Construction Forecasting: Planning the Road Ahead

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Being able to properly forecast future work and profitability will become even more important in the years ahead.

Construction forecasting can be a hard road to map due to the myriad variables that businesses face when planning, especially for large and complex projects.

Still, forecasting is a foundational aspect of any successful business, especially now. In the ongoing wake of the COVID-19 pandemic, the construction industry still finds itself in choppy waters. The phrase 'unprecedented times’ may be more tired than a bricklayer on Friday afternoon, but it does encapsulate the moment we are living in. Without similar business experiences to help us predict what will happen next, forecasting is even more important than ever before.

In light of this, construction forecasting must include as many information input points as possible, both from internal business and from the external landscape. For example, one new reality of the building and construction industry is the timber and building supplies shortages brought on by the economic fallout of the pandemic. Without in-depth forecasting and financial planning that accounts for these types of delays, projects and entire businesses stand the risk of severe road bumps.

Insufficient Construction Technology Holding the Industry Back

A May 2021 survey of the Australian construction industry, conducted by Trimble Viewpoint, gave insights into the construction forecasting capabilities of project managers and finance leaders in construction companies. Respondents were asked how they feel their technology will support them now and in the future, and this revealed a dangerous void.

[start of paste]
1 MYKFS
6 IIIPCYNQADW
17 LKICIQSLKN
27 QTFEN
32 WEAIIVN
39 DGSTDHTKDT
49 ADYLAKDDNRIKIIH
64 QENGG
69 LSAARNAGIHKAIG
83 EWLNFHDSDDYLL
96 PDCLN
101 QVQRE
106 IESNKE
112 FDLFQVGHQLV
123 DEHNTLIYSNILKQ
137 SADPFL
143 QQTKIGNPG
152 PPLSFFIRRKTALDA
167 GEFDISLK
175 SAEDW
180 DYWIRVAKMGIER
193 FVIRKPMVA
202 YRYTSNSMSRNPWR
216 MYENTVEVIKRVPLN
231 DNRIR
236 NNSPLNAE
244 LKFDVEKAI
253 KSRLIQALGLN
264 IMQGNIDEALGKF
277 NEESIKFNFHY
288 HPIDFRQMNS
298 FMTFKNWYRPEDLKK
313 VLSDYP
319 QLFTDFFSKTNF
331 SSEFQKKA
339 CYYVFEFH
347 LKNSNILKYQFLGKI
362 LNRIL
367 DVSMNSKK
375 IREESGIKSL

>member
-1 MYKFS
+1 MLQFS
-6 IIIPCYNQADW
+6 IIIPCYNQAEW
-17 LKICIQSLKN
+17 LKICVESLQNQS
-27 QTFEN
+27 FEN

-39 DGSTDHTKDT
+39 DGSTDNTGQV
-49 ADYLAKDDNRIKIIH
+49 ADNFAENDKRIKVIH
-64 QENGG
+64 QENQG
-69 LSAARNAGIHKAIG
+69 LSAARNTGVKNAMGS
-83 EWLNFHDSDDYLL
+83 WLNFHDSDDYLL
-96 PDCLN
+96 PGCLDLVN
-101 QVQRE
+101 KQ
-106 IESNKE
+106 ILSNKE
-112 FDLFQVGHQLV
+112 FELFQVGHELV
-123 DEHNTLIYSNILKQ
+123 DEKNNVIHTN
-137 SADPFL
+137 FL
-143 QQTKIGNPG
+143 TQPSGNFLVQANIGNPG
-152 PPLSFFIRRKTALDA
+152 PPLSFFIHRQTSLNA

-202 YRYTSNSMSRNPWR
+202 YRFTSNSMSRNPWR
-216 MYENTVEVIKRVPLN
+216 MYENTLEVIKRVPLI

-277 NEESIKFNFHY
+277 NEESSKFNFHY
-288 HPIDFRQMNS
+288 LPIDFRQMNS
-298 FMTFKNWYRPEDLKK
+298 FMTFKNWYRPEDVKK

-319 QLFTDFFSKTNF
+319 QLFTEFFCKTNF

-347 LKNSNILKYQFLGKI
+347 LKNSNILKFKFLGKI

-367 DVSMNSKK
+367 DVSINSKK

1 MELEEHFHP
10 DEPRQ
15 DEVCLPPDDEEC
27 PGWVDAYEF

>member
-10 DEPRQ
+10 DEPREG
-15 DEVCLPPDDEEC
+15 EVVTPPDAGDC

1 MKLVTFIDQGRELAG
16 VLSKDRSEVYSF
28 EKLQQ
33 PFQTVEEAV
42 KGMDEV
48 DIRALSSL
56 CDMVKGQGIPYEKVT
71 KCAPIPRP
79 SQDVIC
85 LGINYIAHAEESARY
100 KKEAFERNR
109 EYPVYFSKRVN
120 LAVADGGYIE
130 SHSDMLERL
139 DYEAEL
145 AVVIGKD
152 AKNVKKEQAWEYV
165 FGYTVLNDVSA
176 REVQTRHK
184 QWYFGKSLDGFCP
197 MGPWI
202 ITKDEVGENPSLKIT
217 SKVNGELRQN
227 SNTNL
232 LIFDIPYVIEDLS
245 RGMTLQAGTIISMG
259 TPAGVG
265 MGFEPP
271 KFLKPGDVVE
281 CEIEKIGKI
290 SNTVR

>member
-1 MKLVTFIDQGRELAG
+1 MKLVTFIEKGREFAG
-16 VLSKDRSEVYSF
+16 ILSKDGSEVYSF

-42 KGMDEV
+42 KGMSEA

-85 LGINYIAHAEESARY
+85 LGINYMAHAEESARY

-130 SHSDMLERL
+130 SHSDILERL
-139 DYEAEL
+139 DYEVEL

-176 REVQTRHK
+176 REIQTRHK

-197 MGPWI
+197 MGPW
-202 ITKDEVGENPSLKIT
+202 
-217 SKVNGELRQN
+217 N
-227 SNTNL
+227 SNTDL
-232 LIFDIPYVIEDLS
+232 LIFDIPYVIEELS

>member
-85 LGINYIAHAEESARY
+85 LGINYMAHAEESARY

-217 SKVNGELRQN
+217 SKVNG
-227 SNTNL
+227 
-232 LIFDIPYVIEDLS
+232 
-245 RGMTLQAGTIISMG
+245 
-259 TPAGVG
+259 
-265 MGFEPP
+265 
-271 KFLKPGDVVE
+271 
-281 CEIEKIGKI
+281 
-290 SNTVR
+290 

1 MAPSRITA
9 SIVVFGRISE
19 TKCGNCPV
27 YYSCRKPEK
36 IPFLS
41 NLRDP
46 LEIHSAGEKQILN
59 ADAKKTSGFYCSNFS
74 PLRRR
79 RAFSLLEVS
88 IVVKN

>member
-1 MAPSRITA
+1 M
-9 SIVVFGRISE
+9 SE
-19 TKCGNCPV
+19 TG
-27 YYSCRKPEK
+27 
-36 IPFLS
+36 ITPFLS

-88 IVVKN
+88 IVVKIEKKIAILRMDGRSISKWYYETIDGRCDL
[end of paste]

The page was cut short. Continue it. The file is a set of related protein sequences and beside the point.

Only 11.1% of survey respondents in a finance role felt like they definitely had the right tech stack available to do their job well, while 72.2% deemed their software solution to be somewhat adequate for their job.

Furthermore, 33.3% of survey respondents in a finance role do not believe that their tech stack will be adequate to meet the company’s needs in the next 3 years. In fact, only 5.5% expressed absolute confidence in the future readiness of their tech stack.

Forecasting in project management is also emerging as a challenge with only 21.7% of survey respondents saying they feel somewhat confident in their ability to accurately forecast, and the remainder of respondents expressing moderate confidence or no confidence at all.

Additionally, 56.2% of respondents felt a need for better access to real-time data, illustrating the helpfulness of using ​​cloud and mobile data technology when forecasting.

The end goal, then, is to create an environment of connected construction data. By creating an easy flow of information from all aspects of your business, both on-site and in the office, seeing what might come next becomes that little bit easier.

Where Should Contractors Look for Connected Construction Forecasting Tools?

Posted By

Nat is the marketing manager for Viewpoint's Australian office.